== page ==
Science and Engineering

University of California, Berkeley

Geoff Marcy
Berkeley, CA
June 2012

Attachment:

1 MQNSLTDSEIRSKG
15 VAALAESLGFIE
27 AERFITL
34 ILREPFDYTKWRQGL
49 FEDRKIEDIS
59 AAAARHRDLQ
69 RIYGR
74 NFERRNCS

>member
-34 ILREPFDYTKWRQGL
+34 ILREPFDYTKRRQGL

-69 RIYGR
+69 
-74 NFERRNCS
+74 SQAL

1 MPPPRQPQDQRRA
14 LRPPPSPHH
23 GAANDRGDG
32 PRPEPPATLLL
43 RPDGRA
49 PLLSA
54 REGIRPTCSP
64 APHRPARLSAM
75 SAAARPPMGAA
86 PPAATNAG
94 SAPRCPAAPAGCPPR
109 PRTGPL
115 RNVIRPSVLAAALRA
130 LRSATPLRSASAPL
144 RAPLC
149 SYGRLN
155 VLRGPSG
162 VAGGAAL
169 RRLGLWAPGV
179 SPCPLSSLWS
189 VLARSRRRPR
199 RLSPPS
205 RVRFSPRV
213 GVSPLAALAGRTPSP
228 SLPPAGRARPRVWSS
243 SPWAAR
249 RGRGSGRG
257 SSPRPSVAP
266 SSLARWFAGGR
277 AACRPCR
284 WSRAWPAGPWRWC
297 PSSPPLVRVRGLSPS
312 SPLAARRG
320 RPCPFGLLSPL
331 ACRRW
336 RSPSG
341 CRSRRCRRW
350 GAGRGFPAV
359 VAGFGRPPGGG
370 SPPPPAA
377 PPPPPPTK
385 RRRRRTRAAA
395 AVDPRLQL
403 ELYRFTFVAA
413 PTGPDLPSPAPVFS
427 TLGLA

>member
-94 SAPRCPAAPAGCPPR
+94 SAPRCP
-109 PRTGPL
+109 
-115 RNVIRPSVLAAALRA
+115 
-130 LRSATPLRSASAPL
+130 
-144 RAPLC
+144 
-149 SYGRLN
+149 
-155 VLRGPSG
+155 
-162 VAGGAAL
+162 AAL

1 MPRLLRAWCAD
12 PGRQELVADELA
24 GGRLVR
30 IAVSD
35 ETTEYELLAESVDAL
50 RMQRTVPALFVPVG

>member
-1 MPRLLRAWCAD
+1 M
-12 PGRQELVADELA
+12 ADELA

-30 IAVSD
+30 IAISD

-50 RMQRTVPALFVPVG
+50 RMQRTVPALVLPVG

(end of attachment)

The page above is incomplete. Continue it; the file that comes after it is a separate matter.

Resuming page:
The Kepler Mission has demonstrated the existence of large numbers of Earth-size planets and smaller, but most of them reside over 300 parsecs away, making follow-up study of those planetary systems difficult at best. A team at Berkeley proposes to discover Earth-size planets around nearby stars (within 25 parsecs) to permit imaging and spectroscopy of those nearest planetary systems, and to allow measurements of their outer planets, zodiacal dust, and host star properties. They will build a novel "Habitable Worlds Spectrometer" designed specifically to detect the tiny Doppler shifts of nearby stars that can reveal the Earth-size planets orbiting them. The spectrometer will be deployed at the new 2.4-meter APF Telescope at Lick Observatory, for which the team has access 45% of nights. This spectrometer will achieve a Doppler precision of 0.3 m/s, which is 5x better than the spectrometer designed 10 years ago that is currently being commissioned on the APF. The proposed spectrometer enables the detection of Earth-mass planets. This will be accomplished with a design innovation that shrinks and stabilizes the spectrometer by employing an octagonal fiber that is split into four smaller fiber-optics, thereby slicing the stellar image to half-size. This design permits the detection of Earth-size planets orbiting inward of the habitable zones of nearby stars.

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